19 August 2022

Is it time the ACT's community councils did more? Gungahlin president has an idea

| James Coleman
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The Gungahlin Marketplace intersection iconic buildings

Gungahlin may still be growing but it’s already one of Canberra’s biggest areas. Photo: Damien Larkins.

Peter Elford knows Gungahlin like the back of his hand.

He has always been a “north-sider”, growing up in the suburb of Aranda. Even as childhood turned into adulthood, marriage and then fatherhood, he remained in Belconnen. It was when the mini-Elfords entered their teenage years that blocks of land became available in a new region to the north-east.

It’s now the fastest growing region in the ACT – Gungahlin.

“We ended up buying a property we initially gave up on and built a house on it,” Peter says.

“There’s a really strong community feel out here. It’s also terrific for the sorts of activities my wife and I love to do, walking and cycling.”

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That was 26 years ago, and Peter is now president of the Gungahlin Community Council (GCC). But before you bang out an email about overflowing bins and that abandoned car on Flemington Road, councils in the ACT work a little differently.

But is it time they didn’t? Is it time they shouldered more responsibility for their respective regions?

“Our mission is to try to capture the sentiment of the community and advocate to government and industry on their behalf,” Peter says.

This could be finding out what’s happening with the Home of Football or the Gungahlin Cinema, improving regulations around the use of the Wing delivery drones, or supporting residents with their own advocacy projects (such as building a gazebo and entertainment area next to the Yerrabi Ponds).

Peter Elford

Peter Elford, doing what he loves best, cycling. Photo: Peter Elford, Facebook.

“But a lot of it comes down to issues around development and planning,” he says.

When the Elfords moved into Ngunnawal, there was a community council of sorts. But Peter only accidentally stumbled into one of its annual general meetings about 12 years ago.

“My background is in Information and Communications Technology (ICT), working with and within the government, education and industry sectors,” he says.

“I was interested in what was happening with the roll-out of the National Broadband Network (NBN) here in Gungahlin, and came across this community council. And I’ve been involved ever since, still advocating for NBN, particularly in Casey which never got fibre to the home.”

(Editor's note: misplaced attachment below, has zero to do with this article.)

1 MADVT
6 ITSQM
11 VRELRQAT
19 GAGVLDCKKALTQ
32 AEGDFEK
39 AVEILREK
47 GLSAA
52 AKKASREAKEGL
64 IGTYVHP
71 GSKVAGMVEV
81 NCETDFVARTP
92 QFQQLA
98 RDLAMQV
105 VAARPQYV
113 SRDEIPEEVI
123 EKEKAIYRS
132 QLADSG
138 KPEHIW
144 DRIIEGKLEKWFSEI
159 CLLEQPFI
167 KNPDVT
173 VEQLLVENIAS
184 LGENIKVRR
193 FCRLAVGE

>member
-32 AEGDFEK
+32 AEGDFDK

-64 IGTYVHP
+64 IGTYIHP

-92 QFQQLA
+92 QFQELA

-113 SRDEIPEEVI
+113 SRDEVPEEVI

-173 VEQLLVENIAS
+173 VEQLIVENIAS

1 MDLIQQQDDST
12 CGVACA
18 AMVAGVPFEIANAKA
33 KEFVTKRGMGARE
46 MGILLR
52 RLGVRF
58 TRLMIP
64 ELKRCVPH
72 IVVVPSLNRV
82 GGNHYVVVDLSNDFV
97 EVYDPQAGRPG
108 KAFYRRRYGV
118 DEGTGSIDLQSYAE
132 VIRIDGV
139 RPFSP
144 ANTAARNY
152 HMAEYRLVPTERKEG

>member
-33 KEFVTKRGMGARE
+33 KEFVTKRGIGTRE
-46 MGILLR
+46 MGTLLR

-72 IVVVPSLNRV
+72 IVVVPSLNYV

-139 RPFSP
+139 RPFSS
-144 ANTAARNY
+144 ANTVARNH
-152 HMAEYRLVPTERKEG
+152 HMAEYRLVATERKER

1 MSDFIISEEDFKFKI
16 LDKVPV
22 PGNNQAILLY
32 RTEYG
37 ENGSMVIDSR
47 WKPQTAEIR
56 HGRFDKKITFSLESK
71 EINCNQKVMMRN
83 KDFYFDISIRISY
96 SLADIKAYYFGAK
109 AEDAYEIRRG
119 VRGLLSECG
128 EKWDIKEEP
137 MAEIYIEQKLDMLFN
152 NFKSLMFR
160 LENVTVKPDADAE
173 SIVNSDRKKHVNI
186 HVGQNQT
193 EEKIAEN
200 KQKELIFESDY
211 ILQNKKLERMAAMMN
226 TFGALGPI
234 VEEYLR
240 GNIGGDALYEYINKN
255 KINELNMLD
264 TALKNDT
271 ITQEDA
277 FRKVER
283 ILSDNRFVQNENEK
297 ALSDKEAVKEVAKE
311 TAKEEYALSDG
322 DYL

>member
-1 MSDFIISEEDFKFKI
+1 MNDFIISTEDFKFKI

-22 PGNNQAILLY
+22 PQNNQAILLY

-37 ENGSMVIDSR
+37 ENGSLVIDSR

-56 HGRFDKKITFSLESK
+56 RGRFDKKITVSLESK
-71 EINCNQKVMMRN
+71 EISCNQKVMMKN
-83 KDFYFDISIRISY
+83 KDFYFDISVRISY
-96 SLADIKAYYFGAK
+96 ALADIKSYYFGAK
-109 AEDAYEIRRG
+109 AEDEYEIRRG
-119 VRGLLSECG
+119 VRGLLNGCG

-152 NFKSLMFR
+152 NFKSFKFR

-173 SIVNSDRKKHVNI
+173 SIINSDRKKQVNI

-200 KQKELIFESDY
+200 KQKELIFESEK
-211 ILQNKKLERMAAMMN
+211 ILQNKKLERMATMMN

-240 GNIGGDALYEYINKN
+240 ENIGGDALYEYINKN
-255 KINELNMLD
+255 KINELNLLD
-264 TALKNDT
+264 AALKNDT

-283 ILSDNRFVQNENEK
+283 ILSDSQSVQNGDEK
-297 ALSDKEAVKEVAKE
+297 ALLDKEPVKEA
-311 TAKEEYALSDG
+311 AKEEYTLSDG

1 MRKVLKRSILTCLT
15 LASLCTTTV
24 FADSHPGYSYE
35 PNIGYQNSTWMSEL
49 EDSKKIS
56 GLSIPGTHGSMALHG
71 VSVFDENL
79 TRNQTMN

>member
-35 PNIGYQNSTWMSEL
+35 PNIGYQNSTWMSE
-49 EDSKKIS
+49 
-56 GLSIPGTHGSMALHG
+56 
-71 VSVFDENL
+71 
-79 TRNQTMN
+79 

Consolidating many views into one was a fairly simple initial task. Peter describes the early Gungahlin as a “dust bowl with very few houses, bugger all shops, the odd service station and with the worst heat-island effect because of the sheer amount of grassland”.

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“But when asked by the media what the people of Gungahlin think about a particular topic, there’s now 90,000 residents, so that’s a tricky question to answer.”

He says this is one of the biggest challenges facing the region’s community councils, but especially for a region as explosive as Gungahlin. Residents do make one thing clear, however.

“We still haven’t ended up with a fully formed town centre,” Peter says.

“All the town centres in the other regions were developed prior to self-government when the National Capital Development Commission (NCDC) forced government agencies to establish large-scale offices in the town centres.”

By the time Gungahlin came along, Peter says most of the agencies had set up shop in the city, robbing their town centre of the “right mix of retail, commercial offices, entertainment and community facilities”.

Marketplace Gungahlin.

Gungahlin’s town centre has always struggled. Photo: Marketplace Gungahlin, Facebook.

He describes advocacy for Gungahlin within the ACT Planning Directorate as “pretty minor at best” and expects this will only get worse as the Territory grows.

“I’m not sure the government always realises the impact their planning regulations, road design and building of schools and shops really have on a place.”

He says it’s time for a bigger conversation on how we manage regions of 70,000 to 100,000 people, citing the City Renewal Authority as an example. It looks after development in Dickson, Civic, along Northbourne Avenue, Haig Park and the West Basin.

Like the ACT’s other councils, the GCC receives about $13,000 a year from the local government.

While not suggesting beefing up local councils, Peter says a more “place-based approach to planning” can take the form of a district advocacy group within the ACT Government which serves as a single port of call for each district.

They probably still wouldn’t cover your bins though.

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Martin Miller11:23 am 22 Aug 22

What isn’t talked about when sighting the lack of a Federal Government agency in Gungahlin is the ACTs sixth town centre , the Canberra airport. Yes they consider themselves as a town centre , with retail and office accommodation.
Canberra Airport Corporate parks are home to Australian Fisheries Management Authority, Aus. Gov. Australian Research Council, Aus. Gov. Professional services review, Aus. Federal Police ,Australian Government Department of Defence and many private companies. The Australian Government Department of Health and Aged Care Therapeutic Goods and Administration will move from Symonston to the Canberra Airport as well. So this area has taken many agency’s away from Gungahlin you could say although Defence has to be with a certain radius of Russell .
Plus the ability of the airport group to build a new office on spec. without the need of delays of development approvals through the ACT planning system.

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